Silicon Valley State of Mind, a blog by John Weathington, "The Science of Success"
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    Welcome to a Silicon Valley State of Mind, thoughts tips and advice based on the consulting work of John Weathington, "Silicon Valley's Top Information Strategist."

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Silicon Valley State of Mind

Tips, thoughts, and advice based on the consulting work of John Weathington, "The Science of Success."

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Posted by on in Operational Excellence

I very rarely run out of shaving cream, because I think small. Here’s a good tip for making sure you don’t run out of necessary materials at the wrong time.

I was inspired by lean management principles when I came up with this idea. Time wasted waiting for materials is a common target with lean practitioners, and before long it really becomes an unconscious competence to watch for these things. I picked up on something when I ran out of shaving cream a while back—I didn’t have any notice. The can doesn’t tell you you’re about to run out, like the red markings on the side of receipt tape signals to the cashier that the tape needs to be changed. Instead, one day you press the button, and it just splatters—no shaving cream.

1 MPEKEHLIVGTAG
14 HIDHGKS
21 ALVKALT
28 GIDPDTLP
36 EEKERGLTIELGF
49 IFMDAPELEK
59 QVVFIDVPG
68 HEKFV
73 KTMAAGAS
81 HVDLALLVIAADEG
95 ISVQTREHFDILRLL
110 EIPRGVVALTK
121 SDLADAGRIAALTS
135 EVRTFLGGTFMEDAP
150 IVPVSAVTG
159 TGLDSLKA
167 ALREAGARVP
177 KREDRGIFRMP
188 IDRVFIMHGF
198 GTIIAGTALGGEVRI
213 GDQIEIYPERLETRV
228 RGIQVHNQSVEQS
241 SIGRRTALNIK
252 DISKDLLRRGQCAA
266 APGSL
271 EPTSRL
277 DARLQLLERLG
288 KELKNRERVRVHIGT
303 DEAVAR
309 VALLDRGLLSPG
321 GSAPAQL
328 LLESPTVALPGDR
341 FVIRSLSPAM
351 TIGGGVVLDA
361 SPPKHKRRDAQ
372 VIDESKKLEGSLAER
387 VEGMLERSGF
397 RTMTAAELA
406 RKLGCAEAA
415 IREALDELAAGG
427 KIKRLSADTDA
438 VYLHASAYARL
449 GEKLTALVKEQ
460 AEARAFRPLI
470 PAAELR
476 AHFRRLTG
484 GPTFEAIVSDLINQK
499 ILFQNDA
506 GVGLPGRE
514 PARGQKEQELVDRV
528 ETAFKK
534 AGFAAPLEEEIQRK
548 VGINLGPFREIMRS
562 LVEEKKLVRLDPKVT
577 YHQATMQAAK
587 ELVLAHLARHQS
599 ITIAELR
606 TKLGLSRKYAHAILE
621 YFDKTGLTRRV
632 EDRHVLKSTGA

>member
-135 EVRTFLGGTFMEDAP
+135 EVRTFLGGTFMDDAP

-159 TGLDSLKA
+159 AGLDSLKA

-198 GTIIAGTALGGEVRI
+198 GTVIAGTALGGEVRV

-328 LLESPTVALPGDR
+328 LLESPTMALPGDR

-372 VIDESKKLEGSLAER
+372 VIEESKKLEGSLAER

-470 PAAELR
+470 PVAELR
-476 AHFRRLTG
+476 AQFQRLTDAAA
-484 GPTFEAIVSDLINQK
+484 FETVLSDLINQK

I order everything like this on Amazon, since I think it’s a horrible waste of time to drive down to a store when I can conveniently have it delivered to my house. The problem is, I need some lead time. Amazon’s usually fast, but we haven’t reached same-hour service yet, and me with a beard is not a good look.

Then it dawned on me—I have a spare in my travel kit! Problem solved. Another thing dawned on me—this is a great reserve technique that eliminates any downtime waiting for my shaving cream order to arrive from Amazon.

Now, whenever I order shaving cream, I order a normal size and a travel size. Once the normal size runs out, I start using the travel size and order another set. The travel size keeps me going until the new set arrives. Then I throw away the travel size, so they don’t keep accumulating. You may think it’s a waste to throw away perfectly good shaving cream, but you’d be falling into a common trap. The point of lean thinking is maximize efficiency, not reduce costs. You should feel comfortable throwing away the little amount of shaving cream left in the travel-sized canister. The insurance policy served its purpose.

So if your process always requires certain materials to function—think small. It’s better than walking around with a 5pm shadow.

Tagged in: inventory lean process
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